I’d failed. I DNF’d my race. I was angry. Sad. Disappointed. Frustrated. And yet oddly, I was incredibly proud of myself. I knew, beyond a shadow of a doubt, that I’d left every last piece of me out there on that trail. I gave everything that I had and on this day it wasn’t enough. There was peace in that. I’d found a new strength in that which wasn’t there when I began the race that morning. I’d heard many people say that the majority of ultra-running is mental and I’d thought I understood that- I hadn’t. Whenever I get to attempting my first hundred I’m sure I’ll revisit my understanding of the mental capacity required in ultra-running, but for this day I had a new found knowledge.  

So, now you hold my word vomit in your hands, filled, apparently, with a ridiculous amount of tears (what can I say, I’m an emotional person). What will you do with it?


Run on.


Aravaipa Black Canyon Training Run #1

It was a cold and windy morning in Mayer, Arizona. A group of around 30 of us stood outside of the Mayer High School track, waiting for the brief instructions of our adventure trail for the morning. We were running a point to point course, essentially from where we were standing back to our cars which were parked about 20 miles away. Jamil (RD of Aravaipa Running) reminded us that we would be running on a minimally marked trail, and that we were to be, for the most part, self-supported. We shivered and shook in our minimal running gear, wishing for more clothes, but knowing that as soon as we started running we would be plenty warm enough. Amid the gusts of icy air, we set off down the road through Mayer.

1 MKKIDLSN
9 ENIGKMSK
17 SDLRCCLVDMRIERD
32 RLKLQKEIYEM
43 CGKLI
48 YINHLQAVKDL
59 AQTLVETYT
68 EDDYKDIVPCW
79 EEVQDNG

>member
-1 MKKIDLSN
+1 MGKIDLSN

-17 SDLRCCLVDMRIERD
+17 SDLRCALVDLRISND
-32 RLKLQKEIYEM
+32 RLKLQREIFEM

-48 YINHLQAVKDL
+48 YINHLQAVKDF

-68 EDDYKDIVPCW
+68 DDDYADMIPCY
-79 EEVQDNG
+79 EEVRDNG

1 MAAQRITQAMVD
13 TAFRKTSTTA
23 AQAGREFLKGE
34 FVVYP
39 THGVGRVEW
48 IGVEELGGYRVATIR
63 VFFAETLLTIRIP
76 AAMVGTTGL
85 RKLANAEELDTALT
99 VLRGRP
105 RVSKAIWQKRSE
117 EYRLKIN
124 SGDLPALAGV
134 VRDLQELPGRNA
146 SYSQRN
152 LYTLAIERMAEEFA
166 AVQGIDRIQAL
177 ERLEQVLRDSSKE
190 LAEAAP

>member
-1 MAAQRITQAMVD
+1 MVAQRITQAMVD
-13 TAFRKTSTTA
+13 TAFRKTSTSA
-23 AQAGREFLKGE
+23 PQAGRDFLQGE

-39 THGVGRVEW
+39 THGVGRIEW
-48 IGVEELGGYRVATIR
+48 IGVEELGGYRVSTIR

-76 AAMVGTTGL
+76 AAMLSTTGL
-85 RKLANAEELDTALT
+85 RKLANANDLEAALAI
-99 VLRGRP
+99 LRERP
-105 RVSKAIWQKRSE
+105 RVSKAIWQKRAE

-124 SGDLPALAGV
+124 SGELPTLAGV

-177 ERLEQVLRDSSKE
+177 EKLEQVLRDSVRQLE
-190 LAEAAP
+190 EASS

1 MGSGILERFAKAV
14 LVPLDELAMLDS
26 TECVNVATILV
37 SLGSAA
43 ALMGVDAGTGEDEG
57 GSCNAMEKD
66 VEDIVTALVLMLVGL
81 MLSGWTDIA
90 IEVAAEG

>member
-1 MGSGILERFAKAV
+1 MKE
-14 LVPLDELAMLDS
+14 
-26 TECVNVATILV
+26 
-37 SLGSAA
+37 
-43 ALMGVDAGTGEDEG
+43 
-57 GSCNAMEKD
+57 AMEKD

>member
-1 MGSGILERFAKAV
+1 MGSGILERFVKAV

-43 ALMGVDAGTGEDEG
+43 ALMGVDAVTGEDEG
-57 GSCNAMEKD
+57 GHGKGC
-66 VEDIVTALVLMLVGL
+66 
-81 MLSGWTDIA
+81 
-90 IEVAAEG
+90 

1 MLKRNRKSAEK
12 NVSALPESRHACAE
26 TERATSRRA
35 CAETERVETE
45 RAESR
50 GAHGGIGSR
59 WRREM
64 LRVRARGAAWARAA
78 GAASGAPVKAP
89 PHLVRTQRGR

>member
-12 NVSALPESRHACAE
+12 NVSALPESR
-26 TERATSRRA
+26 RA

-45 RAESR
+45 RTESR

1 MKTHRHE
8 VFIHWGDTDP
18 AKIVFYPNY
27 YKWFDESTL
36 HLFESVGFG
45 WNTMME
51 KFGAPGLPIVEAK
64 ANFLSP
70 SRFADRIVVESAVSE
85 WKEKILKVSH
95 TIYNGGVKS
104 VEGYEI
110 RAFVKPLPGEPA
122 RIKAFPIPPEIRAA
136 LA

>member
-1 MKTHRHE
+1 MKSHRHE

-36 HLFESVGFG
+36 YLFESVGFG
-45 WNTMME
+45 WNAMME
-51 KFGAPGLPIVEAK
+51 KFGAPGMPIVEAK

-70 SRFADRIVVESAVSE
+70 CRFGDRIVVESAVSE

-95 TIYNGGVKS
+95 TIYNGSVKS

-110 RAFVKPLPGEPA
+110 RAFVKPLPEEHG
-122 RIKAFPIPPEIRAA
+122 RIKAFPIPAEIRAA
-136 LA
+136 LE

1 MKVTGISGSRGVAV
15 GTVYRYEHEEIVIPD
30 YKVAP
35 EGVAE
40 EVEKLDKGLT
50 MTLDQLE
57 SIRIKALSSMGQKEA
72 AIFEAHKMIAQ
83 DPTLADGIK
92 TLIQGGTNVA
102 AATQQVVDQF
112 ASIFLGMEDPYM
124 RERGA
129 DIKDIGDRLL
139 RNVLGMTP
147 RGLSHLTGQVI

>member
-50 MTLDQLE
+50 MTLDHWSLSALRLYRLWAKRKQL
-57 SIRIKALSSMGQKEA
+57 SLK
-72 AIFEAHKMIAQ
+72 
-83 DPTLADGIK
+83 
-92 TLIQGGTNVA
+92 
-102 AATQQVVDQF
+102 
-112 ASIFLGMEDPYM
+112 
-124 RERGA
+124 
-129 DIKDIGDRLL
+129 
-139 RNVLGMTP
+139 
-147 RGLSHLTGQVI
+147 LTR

We ran for perhaps two miles through the town, our pace moving along at a fast clip. It was too fast for me, but I knew that eventually we’d all string out and settle into our own paces. For this run, I was there with my friends Adam and Matt, and we were planning on sticking together.


Once we got out of town we ran on dirt roads for a bit. Then finally turned onto desert single track. The scenery here was different from what I’m used to running in; it was open and grassy, with occasional shrubs to break up the smooth, golden high desert plain. I began to settle in, somewhere in the middle of the pack, enjoying the tightness of the track that allowed the grasses to brush my calves.